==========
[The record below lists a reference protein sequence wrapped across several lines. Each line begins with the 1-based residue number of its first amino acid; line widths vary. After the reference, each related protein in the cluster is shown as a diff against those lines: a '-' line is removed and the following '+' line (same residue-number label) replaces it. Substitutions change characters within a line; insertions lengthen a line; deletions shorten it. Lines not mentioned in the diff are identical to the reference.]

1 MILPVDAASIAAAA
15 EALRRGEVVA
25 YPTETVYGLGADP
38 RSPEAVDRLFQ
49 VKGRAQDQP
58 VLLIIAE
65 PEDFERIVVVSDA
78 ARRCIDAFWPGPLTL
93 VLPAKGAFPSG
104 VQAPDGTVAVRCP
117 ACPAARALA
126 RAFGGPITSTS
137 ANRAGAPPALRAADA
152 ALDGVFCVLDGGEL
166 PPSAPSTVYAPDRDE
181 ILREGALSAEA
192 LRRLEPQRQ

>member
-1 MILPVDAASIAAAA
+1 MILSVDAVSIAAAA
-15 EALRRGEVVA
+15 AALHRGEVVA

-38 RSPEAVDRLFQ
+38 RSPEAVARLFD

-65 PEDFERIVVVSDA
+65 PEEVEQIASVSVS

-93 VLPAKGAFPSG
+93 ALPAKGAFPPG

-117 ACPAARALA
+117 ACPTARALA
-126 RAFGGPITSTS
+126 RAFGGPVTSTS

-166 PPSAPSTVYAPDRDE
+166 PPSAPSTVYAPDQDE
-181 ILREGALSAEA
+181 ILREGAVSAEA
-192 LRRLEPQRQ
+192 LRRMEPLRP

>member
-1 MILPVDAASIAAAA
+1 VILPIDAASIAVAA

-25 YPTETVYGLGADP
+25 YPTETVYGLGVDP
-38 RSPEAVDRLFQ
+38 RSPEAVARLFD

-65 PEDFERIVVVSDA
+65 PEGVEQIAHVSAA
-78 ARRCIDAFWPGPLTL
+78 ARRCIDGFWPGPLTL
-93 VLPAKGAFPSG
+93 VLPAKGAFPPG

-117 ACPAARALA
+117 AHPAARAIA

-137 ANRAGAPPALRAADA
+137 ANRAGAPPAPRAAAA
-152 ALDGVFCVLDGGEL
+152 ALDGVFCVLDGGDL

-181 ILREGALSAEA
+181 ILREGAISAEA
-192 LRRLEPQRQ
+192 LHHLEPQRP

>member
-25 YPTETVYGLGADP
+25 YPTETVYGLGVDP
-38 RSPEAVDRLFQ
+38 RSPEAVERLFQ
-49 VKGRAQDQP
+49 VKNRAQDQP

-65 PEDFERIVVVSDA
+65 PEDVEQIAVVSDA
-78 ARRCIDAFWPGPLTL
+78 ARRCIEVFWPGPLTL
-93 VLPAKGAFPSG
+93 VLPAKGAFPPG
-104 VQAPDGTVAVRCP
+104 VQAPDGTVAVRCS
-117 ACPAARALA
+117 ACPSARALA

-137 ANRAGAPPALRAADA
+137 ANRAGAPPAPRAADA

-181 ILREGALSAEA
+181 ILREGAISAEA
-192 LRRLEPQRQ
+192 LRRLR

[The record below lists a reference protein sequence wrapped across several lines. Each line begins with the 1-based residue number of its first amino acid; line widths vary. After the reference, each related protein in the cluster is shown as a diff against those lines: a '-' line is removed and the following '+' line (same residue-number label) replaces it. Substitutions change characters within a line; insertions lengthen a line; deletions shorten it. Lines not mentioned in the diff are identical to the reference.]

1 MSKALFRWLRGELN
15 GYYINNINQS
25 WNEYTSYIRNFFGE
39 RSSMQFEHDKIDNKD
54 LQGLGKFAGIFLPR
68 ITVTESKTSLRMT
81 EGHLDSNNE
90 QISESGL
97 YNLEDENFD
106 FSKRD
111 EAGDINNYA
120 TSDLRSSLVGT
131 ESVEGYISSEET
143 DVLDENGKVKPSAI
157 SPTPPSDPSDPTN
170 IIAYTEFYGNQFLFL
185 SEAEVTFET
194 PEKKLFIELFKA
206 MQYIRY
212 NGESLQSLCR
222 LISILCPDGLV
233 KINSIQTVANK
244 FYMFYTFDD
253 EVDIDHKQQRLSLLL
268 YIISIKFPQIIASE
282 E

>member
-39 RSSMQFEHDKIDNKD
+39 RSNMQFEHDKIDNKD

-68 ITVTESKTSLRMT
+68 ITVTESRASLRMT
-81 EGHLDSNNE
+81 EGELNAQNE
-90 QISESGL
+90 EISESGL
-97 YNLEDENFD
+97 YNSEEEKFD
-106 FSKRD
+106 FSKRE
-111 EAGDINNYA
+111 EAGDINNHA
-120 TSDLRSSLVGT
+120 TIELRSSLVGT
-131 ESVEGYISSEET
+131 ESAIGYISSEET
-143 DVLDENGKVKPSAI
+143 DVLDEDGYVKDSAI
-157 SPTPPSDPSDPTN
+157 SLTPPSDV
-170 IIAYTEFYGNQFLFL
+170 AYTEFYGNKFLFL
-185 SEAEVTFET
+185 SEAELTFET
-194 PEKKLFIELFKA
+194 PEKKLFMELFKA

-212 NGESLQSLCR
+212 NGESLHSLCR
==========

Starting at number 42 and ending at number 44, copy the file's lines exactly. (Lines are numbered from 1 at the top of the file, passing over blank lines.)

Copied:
+1 VILPIDAASIAVAA

-25 YPTETVYGLGADP
+25 YPTETVYGLGVDP